mSQL - Configuring an XML - Datasources and field mappings

Data Sources

The <dataSources> node is where the mapping of your data takes place.  The <dataSources> node can contain any number of <dataSource> sub nodes, within which you define your sources that you want to operate on.  Each <datasource> node must have an ‘id’ attribute specified as it is used when calling procedures to specify which data source you want the procedure to work on.


The first sub node within the <dataSource> node is the <connectionString> node, which contains a connection string to the database. By default, as mentioned in ‘Quick Start with Example Data’, it has blank credentials and points to a database called ‘matchIT_SQL_demo’, which is the sample database created by mSQL for use with the sample SQL scripts.  You need to amend the connection string as necessary to point to your data.

Following the <dataSources> node is the <tables> node.  This node contains all the definitions of the tables within your database that contain the data to be worked with.  A single table is defined in a <table> node.  The <table> node can contain any of the following attributes:





The name of the table in the database (mandatory for all tables).


The name of the unique reference column in the table (mandatory for all tables).


The name of the table that the table in question joins to (the main table of data will not have this attribute).


The type of join to use between the table in question and the table it is joining to – either INNER, LEFT or RIGHT.  Uses LEFT by default.


The name of the column in the join table that the unique ref column of the table in question joins with (mandatory for any table definition with a join attribute).


Indicates that the table in question is the keys table definition (can only have one keys table definition per data source, and it must join to the main table of data)


Indicates that the table in question is the output table which will contain cleaned and normalized data after key generation (can only have one output table defined per data source)


Here you can specify a comma delimited list of Table Hints that will be used in SELECT queries for the table in question, for example ‘NOEXPAND’ if the table you have defined is an indexed view and you want the query to reference the view rather than its base tables.


Within a <table> node, it is possible to have multiple <conditionalColumn> sub nodes that define columns in the table in question that must meet a condition for a record to be included (for example, a ‘deleted’ flag column).  A <conditionalColumn> node must have the following attributes defined:





The name of the column in the table.


Specifies whether the value should or should not be equal to the value.


The value of the flag column (linked to the isEqualTo attribute as mentioned above).


Specifies whether the column is an integer type or not.


One thing to note about the <tables> section is that SQL server supports views, so it is possible to use the name of a view for the ‘name’ attribute of a table node.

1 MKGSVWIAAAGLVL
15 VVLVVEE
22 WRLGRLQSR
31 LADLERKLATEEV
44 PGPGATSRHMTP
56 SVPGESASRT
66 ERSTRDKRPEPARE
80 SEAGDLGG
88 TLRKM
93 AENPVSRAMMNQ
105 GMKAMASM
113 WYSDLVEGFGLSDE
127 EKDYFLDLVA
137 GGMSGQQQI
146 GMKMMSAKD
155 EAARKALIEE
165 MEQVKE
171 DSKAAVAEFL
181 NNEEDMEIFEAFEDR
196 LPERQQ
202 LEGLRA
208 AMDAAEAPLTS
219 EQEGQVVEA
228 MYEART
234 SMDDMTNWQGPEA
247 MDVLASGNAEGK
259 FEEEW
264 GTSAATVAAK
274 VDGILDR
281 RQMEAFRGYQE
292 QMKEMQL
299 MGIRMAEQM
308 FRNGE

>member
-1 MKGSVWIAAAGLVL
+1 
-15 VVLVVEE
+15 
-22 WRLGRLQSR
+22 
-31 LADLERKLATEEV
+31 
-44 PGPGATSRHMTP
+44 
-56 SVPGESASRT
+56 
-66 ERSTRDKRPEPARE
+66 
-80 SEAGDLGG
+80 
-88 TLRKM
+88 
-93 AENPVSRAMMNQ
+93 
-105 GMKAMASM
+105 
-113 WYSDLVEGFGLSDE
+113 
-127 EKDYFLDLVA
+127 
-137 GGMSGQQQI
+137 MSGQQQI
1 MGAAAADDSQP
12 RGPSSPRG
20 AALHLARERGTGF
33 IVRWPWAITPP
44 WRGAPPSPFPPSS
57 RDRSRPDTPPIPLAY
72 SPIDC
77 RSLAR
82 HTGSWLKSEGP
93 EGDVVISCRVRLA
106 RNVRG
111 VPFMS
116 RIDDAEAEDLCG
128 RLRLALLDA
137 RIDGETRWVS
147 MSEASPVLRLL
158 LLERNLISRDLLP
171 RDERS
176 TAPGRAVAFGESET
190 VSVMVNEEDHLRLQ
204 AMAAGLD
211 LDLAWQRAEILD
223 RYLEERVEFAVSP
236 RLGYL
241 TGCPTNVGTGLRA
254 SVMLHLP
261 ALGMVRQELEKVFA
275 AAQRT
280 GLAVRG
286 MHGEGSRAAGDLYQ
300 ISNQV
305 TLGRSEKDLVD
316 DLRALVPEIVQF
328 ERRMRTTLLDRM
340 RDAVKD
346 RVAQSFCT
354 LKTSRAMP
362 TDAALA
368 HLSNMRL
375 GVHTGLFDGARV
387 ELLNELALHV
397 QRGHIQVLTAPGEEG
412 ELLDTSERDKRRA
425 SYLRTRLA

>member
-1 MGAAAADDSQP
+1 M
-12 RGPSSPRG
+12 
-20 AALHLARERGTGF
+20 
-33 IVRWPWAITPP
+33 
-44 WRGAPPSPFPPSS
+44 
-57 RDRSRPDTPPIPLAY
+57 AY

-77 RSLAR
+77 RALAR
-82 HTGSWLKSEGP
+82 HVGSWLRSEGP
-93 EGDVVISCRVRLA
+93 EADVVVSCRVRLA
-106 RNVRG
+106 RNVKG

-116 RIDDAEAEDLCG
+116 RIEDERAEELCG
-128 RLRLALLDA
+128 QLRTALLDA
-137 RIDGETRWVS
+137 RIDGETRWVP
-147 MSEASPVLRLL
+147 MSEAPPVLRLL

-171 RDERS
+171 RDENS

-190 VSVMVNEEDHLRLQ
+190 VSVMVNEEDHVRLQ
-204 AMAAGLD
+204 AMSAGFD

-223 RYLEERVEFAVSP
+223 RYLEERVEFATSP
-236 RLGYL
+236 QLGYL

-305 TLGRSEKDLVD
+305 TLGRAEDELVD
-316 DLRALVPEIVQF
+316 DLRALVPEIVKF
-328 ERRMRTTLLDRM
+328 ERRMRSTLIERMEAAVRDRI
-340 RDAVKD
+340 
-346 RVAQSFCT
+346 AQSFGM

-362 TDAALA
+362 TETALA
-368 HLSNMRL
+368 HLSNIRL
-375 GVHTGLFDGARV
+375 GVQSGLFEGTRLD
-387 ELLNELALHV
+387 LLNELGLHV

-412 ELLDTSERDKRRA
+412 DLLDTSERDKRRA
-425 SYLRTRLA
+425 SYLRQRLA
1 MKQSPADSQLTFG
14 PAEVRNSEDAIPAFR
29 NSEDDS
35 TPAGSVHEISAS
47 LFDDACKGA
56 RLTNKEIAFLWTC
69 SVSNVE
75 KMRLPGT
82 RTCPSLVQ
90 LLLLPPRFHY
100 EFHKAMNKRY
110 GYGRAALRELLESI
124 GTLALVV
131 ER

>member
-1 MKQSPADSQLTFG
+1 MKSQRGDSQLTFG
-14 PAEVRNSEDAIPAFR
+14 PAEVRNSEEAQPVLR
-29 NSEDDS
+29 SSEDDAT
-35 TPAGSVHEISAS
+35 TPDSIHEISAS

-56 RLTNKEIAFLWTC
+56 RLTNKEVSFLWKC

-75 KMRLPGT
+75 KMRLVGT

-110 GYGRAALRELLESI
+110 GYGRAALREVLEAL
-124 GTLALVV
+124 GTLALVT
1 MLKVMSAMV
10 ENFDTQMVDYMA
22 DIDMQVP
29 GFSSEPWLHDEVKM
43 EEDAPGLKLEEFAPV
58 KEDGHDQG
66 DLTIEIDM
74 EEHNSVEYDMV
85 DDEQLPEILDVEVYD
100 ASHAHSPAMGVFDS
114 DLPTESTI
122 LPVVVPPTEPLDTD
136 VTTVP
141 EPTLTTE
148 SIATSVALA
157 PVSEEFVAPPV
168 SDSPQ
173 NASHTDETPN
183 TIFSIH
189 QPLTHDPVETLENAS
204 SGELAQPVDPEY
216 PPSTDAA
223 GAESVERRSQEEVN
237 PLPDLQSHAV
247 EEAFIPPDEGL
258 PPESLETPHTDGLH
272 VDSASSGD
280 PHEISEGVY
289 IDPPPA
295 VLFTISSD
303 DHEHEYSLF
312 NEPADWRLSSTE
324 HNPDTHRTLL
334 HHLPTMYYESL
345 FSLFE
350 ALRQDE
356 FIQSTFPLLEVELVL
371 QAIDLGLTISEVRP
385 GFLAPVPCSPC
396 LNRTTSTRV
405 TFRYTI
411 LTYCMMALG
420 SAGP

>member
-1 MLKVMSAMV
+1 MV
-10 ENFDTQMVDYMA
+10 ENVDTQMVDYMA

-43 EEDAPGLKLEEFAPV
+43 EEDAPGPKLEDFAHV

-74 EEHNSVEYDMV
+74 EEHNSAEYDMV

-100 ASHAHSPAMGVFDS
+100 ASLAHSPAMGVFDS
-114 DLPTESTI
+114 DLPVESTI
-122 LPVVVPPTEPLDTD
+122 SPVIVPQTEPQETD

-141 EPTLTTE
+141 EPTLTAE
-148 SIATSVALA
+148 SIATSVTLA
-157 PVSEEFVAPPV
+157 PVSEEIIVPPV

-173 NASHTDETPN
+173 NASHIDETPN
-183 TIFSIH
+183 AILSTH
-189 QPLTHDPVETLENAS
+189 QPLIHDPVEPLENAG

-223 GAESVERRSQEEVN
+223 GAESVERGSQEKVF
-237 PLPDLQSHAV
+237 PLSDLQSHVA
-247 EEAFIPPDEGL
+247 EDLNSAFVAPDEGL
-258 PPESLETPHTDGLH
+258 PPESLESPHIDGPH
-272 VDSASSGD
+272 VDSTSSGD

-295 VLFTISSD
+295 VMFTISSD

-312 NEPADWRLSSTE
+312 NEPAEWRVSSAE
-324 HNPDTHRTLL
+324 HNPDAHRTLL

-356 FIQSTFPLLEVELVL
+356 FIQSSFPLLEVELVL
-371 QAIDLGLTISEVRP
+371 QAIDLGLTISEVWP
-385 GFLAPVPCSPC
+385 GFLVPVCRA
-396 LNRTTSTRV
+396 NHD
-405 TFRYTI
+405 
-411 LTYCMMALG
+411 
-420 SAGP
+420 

Using a Sample from your datasource

The next part of the datasource definition is Sampling. This allows you to specify a specific sample of data to use during your processing rather than the complete datasource.  This can be useful if you are testing your scripts and refining matching settings.

There are several sampling options available:

  • Percentage – uses a percentage from your datasource. For example, if you select 10%, then 1 in 10 records from your datasource would be used.
  • NinM - uses a sample based on N in every M records of the source data.
  • Range - Uses a sample over the specified range of the specified field.
  • RandomN - Uses a sample of N randomly selected records from the source data.
  • MaxFromTop - uses a sample of the top N records from the source data. If this option is applied with any of the previous options, then the limit setting is used as a restriction on the maximum number of records that will be used in the sample.

When sampling is enabled, only a sample of your data will be used by the mSQL stored procedures; remember to de-activate this when you are ready to process your complete datasource!


Field Mappings

The last node within the <dataSource> node is the <fieldMappings> node - It contains <fieldMapping> sub nodes that define how fields in your data map to the mSQL record object.  The ‘matchITField’ attributes of these nodes are pre-set and must not be changed – The attribute that you will need to modify is the ‘databaseField’.  Simply put the values of the ‘databaseField’ nodes to the names of the fields in your data that best match the corresponding ‘matchITField’.  Any matchITFields that do not have an equivalent in your database should have their databaseField attributes left blank.

Note that it is also possible to specify custom fields that do not have a specific mSQL record equivalent, that you wish to match on, to any of the 9 generic custom fields that are available in the mSQL record object.  By default, a there is a node included in the xml on installation with its matchITField attribute set to ‘CustomField1’ – You can in fact have 9 nodes in total with their matchITField attribute values ranging from CustomField1 to CustomField9.  A database field such as ‘National Insurance Number’ could be mapped to one of these fields.

If you open a configuration file that has been edited and saved through the Web UI (described below) you will also notice that there is an <addressing> node within each data source that contains the settings used when running the addressing stored procedure.  The output contained within this node varies depending on what addressing API is being used, and is best edited through the UI.  For the sake of getting the demo scripts to work with your own data however, you do not need to be concerned with this node and whether or not it exists, as the addressing procedure will not be used.